The role of a police officer and the job of a medical examiner ought to be independent functions. Yet Oregon's unusual system of funding the state medical examiner's office through the state police can blur that distinction.
The need for greater separation became apparent this week when state Medical Examiner Karen Gunson issued a finding that the death of James Chasse Jr. was an accident. The ruling has caused an uproar because the 42-year-old Chasse, who suffered from mental illness, apparently died from injuries inflicted by Portland police officers who were trying to subdue and arrest him.
Some people are questioning whether Gunson can be objective in the case. We aren't prepared to say that Gunson's findings were faulty. Nor do we question her credentials, integrity or professionalism.
But public perception is an important issue.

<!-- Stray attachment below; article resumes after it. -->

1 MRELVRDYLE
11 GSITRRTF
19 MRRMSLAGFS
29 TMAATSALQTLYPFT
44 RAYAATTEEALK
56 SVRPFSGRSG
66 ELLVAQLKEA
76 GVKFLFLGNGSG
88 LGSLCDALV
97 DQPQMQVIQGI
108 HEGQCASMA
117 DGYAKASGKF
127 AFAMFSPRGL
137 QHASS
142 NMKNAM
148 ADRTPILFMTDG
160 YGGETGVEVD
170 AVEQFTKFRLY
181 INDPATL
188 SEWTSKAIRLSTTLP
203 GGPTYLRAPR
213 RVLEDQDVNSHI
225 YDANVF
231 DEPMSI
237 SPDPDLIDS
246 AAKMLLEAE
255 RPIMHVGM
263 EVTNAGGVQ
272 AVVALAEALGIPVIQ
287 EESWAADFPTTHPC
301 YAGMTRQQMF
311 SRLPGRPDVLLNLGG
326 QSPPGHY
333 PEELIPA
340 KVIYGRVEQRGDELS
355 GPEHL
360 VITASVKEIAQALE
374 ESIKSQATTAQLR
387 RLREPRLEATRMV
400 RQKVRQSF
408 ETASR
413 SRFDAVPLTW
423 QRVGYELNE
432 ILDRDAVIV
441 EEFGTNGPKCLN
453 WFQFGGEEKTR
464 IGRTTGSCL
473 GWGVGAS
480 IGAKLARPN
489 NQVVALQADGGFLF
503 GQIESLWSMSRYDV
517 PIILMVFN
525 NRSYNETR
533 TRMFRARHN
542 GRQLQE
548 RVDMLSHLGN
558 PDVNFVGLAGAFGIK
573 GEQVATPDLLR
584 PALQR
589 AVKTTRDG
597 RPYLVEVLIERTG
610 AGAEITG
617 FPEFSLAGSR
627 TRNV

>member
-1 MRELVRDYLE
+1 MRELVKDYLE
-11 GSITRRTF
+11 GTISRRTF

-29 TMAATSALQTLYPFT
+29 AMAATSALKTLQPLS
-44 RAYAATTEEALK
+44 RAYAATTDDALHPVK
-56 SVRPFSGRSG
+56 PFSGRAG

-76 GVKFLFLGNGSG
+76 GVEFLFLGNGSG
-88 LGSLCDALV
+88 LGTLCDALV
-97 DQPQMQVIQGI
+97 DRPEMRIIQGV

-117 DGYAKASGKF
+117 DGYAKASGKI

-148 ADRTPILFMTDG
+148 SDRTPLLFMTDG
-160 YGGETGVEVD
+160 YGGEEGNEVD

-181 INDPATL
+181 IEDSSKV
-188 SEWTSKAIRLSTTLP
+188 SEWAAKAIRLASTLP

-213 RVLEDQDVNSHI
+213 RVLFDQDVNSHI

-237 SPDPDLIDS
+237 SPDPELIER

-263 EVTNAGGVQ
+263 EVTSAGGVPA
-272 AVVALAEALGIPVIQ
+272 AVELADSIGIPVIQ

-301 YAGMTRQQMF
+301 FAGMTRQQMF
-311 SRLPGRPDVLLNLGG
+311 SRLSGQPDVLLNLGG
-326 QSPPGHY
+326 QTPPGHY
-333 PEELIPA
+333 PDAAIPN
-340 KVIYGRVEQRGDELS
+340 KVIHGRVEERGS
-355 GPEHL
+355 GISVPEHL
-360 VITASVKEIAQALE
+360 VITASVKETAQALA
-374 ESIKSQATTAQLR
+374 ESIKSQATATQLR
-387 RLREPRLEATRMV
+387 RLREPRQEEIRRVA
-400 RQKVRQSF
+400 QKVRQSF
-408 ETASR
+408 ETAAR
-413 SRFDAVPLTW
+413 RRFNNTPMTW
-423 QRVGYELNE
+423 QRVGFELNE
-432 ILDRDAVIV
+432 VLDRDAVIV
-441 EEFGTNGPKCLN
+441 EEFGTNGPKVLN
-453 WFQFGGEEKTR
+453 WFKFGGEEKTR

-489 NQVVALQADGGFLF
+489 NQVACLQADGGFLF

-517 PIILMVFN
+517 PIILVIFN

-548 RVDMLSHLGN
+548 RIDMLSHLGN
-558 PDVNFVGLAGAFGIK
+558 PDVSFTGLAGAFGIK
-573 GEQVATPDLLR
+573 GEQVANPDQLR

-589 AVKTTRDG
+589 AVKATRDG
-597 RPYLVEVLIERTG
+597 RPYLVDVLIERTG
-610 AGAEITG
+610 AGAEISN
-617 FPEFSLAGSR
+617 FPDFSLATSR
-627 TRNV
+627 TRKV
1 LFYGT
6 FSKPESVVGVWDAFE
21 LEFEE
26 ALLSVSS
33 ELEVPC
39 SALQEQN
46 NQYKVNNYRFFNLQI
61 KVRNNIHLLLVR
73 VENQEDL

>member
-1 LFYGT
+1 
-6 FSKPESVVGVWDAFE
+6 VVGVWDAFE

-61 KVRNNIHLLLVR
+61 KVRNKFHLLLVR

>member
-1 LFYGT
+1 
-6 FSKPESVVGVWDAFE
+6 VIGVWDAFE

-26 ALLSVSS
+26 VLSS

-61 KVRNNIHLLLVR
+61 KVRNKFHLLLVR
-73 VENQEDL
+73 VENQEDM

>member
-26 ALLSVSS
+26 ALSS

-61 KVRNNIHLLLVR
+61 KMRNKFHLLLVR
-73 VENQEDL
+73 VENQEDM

Citizens are wondering whether a medical examiner appointed by the superintendent of state police can truly be independent of police. Indeed, the vast majority of other states have different structures that provide for that independence. The models we prefer would place the state medical examiner's office under the Oregon Supreme Court or a state health and medical commission.
Such a structure might not change the medical examiner's rulings one iota, but it would remove any perceived conflict of interest when a medical examiner is called upon to investigate a matter involving a law-enforcement colleague.